Trip to Montmartre – an Adventure on Parisian Buses

Unbelievably, in the whole 50 some years since I first visited Paris, I had never been to Montmartre. It felt like time to fill that gap! The tourist photos of Montmartre always make the area seem beautifully quaint – a place outside of Paris (it’s actually within the borders of the city) — an earlier, simpler more lighthearted quarter.

Let me digress a little here, before we get into the particulars of Montmartre, to talk about Parisian bus adventures. There are two ways to navigate Paris by public transportation, the Metro or Underground, and the bus system. Of the two, the Metro is dramatically simpler, with its well defined stations that are often used as the names of sections or neighborhoods of the city, and where one can call a cab for a pickup at such and such Metro, with no confusion. To travel by Metro is deceptively simple, because a single Metro “station” can extend for a square half mile of underground tunnels that one walks to change from one train to another.  With regard to the city itself, the Metro creates the sense of Paris as a series of islands.  You pop underground in one place, and some time later, you pop back up someplace else, much as I imagine a gopher or prairie dog popping down and up as it navigates its underground maze.  

The Metro is also easier for newcomers to Paris to navigate because mostly, on a first visit to a large city, one wants to hit just the highlights, and they’re all named on the Metro map. In addition to the original 12 subway lines, there are 5 suburban lines that also crisscross under the city and intersect with the Metro. These additional lines are named RER (Regional Electrical Network), and after their (very deep) underground passage through the city, they emerge into the light as surface riding suburban light rail lines.  You can talk about taking either the Metro or the RER (air-eu-air). But they’re all shown on the same map.  

Buses can be a bit more complex.  For one thing, according to one of the bus guides, there are 111 bus lines crisscrossing and circulating around the city.  Some lines quit running around 9 pm at night, but most continue till 11 or so (23h). They come at different intervals at different times of day, but even quite late at night, the longest we’ve had to wait at an eerily dark and quiet bus stop is 18 minutes or so. Most often, the wait is less than 10 minutes, no matter what the line.  So most of the time, it’s not worth the effort to consult bus schedules ahead of time.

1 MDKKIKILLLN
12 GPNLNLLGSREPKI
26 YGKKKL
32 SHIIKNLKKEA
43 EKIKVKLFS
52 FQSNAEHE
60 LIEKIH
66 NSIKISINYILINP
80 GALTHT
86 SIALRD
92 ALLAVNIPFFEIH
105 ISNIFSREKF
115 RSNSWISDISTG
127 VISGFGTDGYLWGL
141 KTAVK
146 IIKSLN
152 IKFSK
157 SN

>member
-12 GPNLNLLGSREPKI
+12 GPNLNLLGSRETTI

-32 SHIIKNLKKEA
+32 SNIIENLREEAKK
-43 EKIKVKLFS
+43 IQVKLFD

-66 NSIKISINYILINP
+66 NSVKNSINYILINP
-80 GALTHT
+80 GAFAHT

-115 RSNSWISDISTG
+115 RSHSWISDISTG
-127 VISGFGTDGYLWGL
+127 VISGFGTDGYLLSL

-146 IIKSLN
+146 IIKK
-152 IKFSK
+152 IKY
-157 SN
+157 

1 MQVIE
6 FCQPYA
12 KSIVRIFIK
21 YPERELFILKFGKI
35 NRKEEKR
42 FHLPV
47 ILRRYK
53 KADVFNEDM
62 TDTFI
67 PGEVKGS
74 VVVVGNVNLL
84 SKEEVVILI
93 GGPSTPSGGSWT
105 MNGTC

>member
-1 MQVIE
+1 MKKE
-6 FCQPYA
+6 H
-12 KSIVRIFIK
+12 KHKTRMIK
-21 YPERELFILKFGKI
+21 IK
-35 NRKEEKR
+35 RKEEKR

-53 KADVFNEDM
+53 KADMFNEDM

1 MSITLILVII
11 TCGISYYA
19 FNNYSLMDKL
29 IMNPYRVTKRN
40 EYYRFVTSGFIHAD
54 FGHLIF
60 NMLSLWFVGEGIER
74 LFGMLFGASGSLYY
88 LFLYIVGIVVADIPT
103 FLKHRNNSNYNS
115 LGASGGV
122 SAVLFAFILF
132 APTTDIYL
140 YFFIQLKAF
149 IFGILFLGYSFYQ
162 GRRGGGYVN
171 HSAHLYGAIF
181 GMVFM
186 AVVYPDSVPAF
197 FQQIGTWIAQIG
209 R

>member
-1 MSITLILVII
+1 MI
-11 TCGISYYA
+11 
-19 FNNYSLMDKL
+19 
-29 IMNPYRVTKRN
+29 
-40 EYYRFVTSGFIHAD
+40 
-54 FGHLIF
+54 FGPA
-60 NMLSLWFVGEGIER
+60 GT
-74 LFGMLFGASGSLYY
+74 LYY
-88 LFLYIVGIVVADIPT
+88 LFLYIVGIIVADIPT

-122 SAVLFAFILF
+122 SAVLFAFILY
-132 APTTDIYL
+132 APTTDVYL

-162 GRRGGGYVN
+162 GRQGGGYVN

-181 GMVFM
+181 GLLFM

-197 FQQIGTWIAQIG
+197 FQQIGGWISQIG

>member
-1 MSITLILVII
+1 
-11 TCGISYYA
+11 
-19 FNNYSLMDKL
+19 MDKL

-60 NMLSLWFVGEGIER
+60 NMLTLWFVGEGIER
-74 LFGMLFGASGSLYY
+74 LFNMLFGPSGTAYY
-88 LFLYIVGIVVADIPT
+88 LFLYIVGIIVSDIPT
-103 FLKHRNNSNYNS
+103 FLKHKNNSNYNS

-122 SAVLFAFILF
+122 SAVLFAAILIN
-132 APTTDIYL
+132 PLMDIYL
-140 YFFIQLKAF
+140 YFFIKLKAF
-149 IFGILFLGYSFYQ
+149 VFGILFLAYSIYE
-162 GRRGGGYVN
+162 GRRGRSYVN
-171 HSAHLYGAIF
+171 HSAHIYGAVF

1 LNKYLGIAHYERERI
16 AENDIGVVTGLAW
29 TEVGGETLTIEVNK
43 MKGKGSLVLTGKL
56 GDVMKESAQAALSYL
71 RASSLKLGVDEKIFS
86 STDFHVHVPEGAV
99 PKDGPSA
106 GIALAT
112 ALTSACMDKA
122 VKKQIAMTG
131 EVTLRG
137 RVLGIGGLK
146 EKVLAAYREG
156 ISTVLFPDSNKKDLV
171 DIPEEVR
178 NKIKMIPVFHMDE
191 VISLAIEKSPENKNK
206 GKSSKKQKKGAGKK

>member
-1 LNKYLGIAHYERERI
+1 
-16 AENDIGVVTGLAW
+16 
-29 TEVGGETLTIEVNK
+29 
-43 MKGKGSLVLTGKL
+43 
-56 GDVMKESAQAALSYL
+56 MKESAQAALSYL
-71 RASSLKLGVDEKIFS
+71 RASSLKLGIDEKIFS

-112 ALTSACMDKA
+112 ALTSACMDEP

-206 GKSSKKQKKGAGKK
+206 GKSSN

The major complexity with buses is planning ahead for what buses to take to arrive from your specific location now to where you want to end up. For instance, for our trip from the Latin Quarter to Montmartre, four different buses would be involved. Even with two buses, the trip often turns into an adventure.  Four guarantees it.

What’s an adventure? It involves the unknown and the certainty of confusion, wrong decisions, and feeling lost.

There are really helpful bus guides that begin to make it possible to calculate a route plan. The best I’ve found is a book called “Paris Bus” published by the guidebook company “L’Indispensable,” which also publishes my favorite navigation map for getting around Paris, called “Paris Pratique par Arondissement. ” Both guides have well laid out information and legible maps, and they are both published in relatively lightweight paperback format. When you’re lost somewhere at a busy intersection, the last thing you want is to try to spread out and read a four foot square map filled with microscopic print, to figure out where you have ended up and which direction to follow to try again to get where you thought you were going.  Smaller maps only make the print smaller, while multiplying the confusion factor by splitting the city into different sectors and printing these discontinuously to fill the whole page with rectangles. Much of what you want to see will be depicted in one of the discontinuous random sections, making it hard to imagine how they connect to the rest of the city, or they will have been left off entirely because not central enough.  If you opt for a book of maps of the Paris arondissements, these bulky, weighty tomes, which seem relatively benign when you’re still at home, begin to weigh more and more heavily each hour you’re on your feet navigating your desired itinerary. The same is true of any items you choose to carry – umbrella, raincoat, sweater, etc…To avoid carrying anything unnecessary, I always look at the hourly weather forecast on my phone before sallying forth on any significant excursion in Paris.  

Besides the printed bus guide, the other way to calculate a route is to use the free “RATP” app on your smartphone. RATP is the abbreviated name of the Paris Transport Network, which controls both buses and Metro. You can enter your departure point and destination into the app, and it will return to you a possible itinerary for taking buses from Point A to Point B. This will be only one possible route of several, and will vary according to whether you told the App you wanted to walk less or to take fewer transit legs. And you will find other possible variations as well, if you ask a passerby, or research for yourself in the printed bus guide.  Most Paris bus routes run across the city in a primary direction, starting in one nearby suburb and ending in another at the other side of the city.  Consequently, it’s always extremely important to find a stop on the correct line AND also going in the right direction. 

Having mastered these pieces of how to travel by bus in Paris – researching, mapping, and planning — you’re ready to start your trip. First you go to the nearest bus stop on the line you will take first. Finding bus stops is one of the biggest parts of every bus adventure. Stops with the same name on different lines can be spread out over half a square mile, in a way similar to the Metro’s underground tunnels for connecting with different lines. In contrast to the Metro, however, where each turn is meticulously marked, there is no indication at one bus stop where to find the same-named stop for a different direction or a different line. Because most central Parisian streets and avenues are one way, the place you got off the bus may be a couple of blocks away in any direction from the place you will get back on the same bus for the return trip, and discovering the right place is always a needle in a haystack adventure. Several lines pass through most central neighborhoods, in close proximity to each other, but with different stops. So even finding the first bus stop can be an adventure in itself.